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Parents Take the Wheel


More and more bus drivers are bringing their kids to work—and to school.


By John Rosales


Faith Petrey has grown up riding school buses. When she started as a five-month-old, she needed a car seat. As a toddler, she played with stuffed animals and enjoyed snacks during her 30-mile runs.

Now in first grade, Faith, like many students, is content to catch up on homework on the bus before arriving home. After seven years, she’s never missed a ride and has always had the same driver—her mother, Valerie Petrey.

When Faith was born, Petrey decided to leave her corporate job in human resources and apply for a bus driver position with Loudoun County Public Schools in Virginia.

“The county needed drivers, and I wanted to spend more time with my kids,” says Petrey. So she got certified as a bus driver and was soon chauffeuring Faith and her three siblings to three different schools. Today, Faith is joined on the bus by Steven, 11, Rex, 12, and Veronica, 14.

“I never wanted them to be latchkey kids,” Petrey says. “This job allows me the opportunity to take them to school, pick them up, get them home, and get paid for it. There is so much flexibility.”   


"I don't know how I could ever go back to an office," says bus driver and parent Valerie Petrey, shown here with her children.

Photo: Sandy Schaeffer

Having enough bus drivers is a common concern for school systems across the country, especially when a robust economy offers potential drivers other full-time job alternatives.

“Historically, when the economy is good, you have bus driver shortages in most parts of the country,” says J. Michael Lunsford, Loudoun’s director of transportation. “We are all competing for the same workers.”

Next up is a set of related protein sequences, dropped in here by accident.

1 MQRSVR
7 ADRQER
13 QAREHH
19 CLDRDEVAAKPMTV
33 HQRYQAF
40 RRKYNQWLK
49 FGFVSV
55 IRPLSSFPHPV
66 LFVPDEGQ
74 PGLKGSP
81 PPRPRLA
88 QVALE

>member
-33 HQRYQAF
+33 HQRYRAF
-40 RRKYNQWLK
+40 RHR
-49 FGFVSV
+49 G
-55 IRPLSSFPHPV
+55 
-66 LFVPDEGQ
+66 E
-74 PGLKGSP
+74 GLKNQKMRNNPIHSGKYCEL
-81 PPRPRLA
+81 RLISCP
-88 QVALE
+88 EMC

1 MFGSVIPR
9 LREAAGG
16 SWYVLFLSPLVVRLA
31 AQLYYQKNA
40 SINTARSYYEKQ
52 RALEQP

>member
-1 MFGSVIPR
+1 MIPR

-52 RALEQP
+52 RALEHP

So Loudoun, like many districts, has increasingly turned to parents to operate the buses. About 70 percent of the district’s 613 drivers chauffeur at least one of their children. With no age limit for drivers’ children, infants requiring car seats are strapped into benches located directly behind the driver’s seat.

Allowing drivers to bring small children on board has helped alleviate Loudoun’s bus driver shortage, though the county still has about 50 unfilled positions. “If tomorrow they said we had to eliminate drivers’ children on board, we’d have to close the school system,” Lunsford says.

Drivers in Loudoun are paid a minimum of $15.90 an hour. Veterans can earn up to $29.60 hourly for a 20-hour week, 10 months a year. Petrey works about 185 days a year with full benefits. Her two-hour morning shift starts at about 7 a.m. She’s then on her own until about 2 p.m., when she drives for another two hours, shuttling more than 110 students from local elementary, middle, and high schools. The flexible hours and nature of the job have allowed Petrey to volunteer at her children’s schools and interact more with teachers, administrators, and parents.

“I feel like I’m in the know,” says Petrey, a member of the Loudoun Education Association. “Other parents ask me to keep an eye out for their children.”

Once overwhelmingly rural, Loudoun is now one of the fastest-growing counties in the nation. Over the years, the stay-at-home parents, teachers, retirees, farmers, and immigrants who drive school buses have changed, too.

“Twenty years ago, driving a school bus was a secondary income,” Lunsford says. “For more and more of our drivers today, it is their primary income.”

Petrey says another advantage of her job is driving past scenic horse farms, wineries, and brick-lined streets in the quaint small towns that share space with Loudoun’s rapidly growing subdivisions.

“I remember once being way up high in the bus looking out the window,” she says. “You’re in the fresh air. I don’t know how I could ever go back to an office.”

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March, 2007